Unfortunately, the split between Pakistan and India served to heighten each other's hostilities instead of bringing peace in the region. Civil tension continued mounting for months: thousands of families were split apart, homes burnt down and villages abandoned. Some women were so embarrassed of the sexual humiliation that they refused to return home and opted for suicide. The destruction of families through murder, suicide, and kidnapping caused grievous partition trauma.

This is only the beginning part of the article. PLEASE CLICK HERE TO READ THE ARTICLE IN PRINTER-FRIENDLY VERSION.

EAT Expressions in Manipuri | Learning from Movies - 'Slumdog Millionaire' and Language Awareness | Maternal Interaction and Verbal Input in Normal and Hearing Impaired Children | Role of L2 Motivation and the Performance of Intermediate Students in the English (L2) Exams in Pakistan | Problems in Ph.D. English Degree Programme in Pakistan - The Issue of Quality Assurance | Using Technology in the English Language Classroom | Teaching Literature through Language - Some Considerations | e-Learning of Japanese Pictography - Some Perspectives | Is It a Language Worth Researching? Ethnographic Challenges in the Study of Pahari Language | Using a Reading Material for Interactive Reading | Importance of Task-Based Teaching in Second Language Acquisition - A Review | Skill Enhancement Techniques - The Necessary Tools for the Indian Management Students | African American Literature and Ishmael Reed's Novels - Hoodism | Instances of Code Switching in Indian Television Serials | The Role of Compounding in Technical English Prescribed for Engineering Students in Tamilnadu | Polite Request Strategies as Produced by Yemeni EFL Learners | Manju Kapoor's Difficult Daughters - A Saga of Feminist Autonomy and Separate Identity | Reflections on Partition Literature - A Comparative Analysis of Ice Candy Man and Train to Pakistan | Mother Tongue! The Neglected Resource for English Language Teaching And Learning | Breaking the Good Mother Myths - A Study of the Novels of Amy Tan | Effect of Teachers' Academic Qualification on Students' L2 Performance at the Secondary Level | What Is Most Important? Fluency or Accuracy? Is Learning a Second Language a Conscious Process? | Let Us Learn from Our Standard 1 Textbook, Again! - A Brief Note on the New Standard 1 Tamil Textbook in Tamilnadu | Eugene O' Neill's The Hairy Ape - An American Expressionistic Play | A PRINT VERSION OF ALL THE PAPERS OF JULY 2010 ISSUE IN BOOK FORMAT | HOME PAGE of July 2010 Issue | HOME PAGE | CONTACT EDITOR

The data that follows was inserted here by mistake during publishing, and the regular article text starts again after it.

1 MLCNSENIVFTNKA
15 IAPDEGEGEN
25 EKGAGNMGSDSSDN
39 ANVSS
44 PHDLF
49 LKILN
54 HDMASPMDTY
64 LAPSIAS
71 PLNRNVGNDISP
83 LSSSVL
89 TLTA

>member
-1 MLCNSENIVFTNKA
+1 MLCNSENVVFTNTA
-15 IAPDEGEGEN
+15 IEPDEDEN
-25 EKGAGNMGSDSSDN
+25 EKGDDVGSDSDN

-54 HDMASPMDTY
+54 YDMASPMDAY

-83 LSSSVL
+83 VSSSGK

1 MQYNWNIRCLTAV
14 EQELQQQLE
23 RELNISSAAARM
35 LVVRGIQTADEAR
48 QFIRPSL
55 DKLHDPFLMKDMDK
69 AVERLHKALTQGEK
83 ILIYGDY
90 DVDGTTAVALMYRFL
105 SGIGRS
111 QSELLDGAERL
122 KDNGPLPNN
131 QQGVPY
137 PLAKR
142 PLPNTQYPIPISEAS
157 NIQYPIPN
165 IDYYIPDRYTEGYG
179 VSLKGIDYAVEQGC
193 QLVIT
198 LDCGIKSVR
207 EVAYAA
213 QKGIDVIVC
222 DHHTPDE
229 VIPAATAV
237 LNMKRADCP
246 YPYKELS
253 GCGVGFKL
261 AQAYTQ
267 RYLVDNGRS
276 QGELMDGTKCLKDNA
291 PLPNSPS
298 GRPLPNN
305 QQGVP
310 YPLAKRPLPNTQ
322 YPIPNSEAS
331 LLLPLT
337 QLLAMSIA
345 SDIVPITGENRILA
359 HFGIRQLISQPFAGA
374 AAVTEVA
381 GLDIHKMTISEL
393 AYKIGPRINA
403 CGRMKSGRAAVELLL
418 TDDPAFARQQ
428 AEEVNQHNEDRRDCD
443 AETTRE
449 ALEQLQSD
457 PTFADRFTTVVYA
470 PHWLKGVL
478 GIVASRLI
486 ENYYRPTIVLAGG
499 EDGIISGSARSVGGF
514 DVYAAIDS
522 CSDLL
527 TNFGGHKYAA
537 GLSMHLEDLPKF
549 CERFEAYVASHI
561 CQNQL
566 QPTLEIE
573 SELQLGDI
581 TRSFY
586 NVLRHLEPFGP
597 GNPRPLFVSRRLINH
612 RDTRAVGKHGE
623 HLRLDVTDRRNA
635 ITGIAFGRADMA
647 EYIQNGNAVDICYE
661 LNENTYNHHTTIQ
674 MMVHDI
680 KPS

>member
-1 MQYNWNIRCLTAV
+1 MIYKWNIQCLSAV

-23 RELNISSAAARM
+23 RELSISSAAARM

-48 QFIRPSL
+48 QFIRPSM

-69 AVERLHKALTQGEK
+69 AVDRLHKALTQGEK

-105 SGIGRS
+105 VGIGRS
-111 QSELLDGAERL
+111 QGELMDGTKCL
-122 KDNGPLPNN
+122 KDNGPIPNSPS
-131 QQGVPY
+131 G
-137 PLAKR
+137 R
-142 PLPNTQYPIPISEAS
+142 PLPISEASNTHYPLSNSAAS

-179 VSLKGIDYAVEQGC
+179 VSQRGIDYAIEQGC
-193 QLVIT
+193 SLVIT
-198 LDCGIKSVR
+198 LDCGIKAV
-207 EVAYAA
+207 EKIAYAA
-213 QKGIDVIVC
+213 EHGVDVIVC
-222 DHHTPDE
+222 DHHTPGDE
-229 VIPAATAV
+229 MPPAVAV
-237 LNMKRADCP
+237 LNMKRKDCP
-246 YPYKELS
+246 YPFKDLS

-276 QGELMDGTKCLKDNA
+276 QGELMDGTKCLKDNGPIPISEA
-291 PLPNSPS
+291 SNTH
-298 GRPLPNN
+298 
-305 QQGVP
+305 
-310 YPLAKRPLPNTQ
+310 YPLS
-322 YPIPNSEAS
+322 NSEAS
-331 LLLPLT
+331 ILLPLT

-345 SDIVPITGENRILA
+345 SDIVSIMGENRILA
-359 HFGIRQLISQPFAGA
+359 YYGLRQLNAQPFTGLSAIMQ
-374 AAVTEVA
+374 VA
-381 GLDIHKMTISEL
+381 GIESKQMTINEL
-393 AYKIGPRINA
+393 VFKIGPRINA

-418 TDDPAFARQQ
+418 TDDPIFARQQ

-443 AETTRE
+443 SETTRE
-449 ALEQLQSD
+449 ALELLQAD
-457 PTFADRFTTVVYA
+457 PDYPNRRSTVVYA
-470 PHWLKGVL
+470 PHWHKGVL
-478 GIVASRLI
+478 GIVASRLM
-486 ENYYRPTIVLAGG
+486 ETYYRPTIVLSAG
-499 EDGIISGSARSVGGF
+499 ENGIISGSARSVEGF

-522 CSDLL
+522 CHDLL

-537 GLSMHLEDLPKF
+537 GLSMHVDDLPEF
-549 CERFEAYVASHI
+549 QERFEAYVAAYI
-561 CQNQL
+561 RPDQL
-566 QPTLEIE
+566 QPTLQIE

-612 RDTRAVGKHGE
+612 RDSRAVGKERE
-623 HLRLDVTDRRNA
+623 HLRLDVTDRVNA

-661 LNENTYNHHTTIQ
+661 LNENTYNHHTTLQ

Umar-ud-Din, M.A., M.Phil., Ph.D. Participant (Applied Linguistics)

Muhammad Kamal Khan, M.A., M.Phil., Ph.D. Participant (Applied Linguistics)

Shahzad Mahmood, M.A., M.Phil., Ph.D. Participant (Applied Linguistics)

Department of English Language and Literature
UMT, Lahore
Punjab, Pakistan